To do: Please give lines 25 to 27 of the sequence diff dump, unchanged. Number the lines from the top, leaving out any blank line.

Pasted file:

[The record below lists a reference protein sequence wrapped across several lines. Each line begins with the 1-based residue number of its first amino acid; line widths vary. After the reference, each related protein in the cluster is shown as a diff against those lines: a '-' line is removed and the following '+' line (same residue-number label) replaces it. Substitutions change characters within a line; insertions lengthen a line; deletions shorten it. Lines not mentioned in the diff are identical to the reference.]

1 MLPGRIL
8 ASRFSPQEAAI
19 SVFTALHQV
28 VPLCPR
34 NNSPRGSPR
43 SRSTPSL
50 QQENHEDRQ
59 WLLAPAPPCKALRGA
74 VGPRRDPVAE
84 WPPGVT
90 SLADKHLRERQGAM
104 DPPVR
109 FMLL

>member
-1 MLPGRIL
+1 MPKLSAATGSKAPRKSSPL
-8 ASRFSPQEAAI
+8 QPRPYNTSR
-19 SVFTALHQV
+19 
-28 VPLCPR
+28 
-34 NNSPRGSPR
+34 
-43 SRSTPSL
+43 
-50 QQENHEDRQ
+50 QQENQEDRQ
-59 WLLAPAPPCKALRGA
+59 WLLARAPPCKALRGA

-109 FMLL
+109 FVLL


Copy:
+34 
-43 SRSTPSL
+43 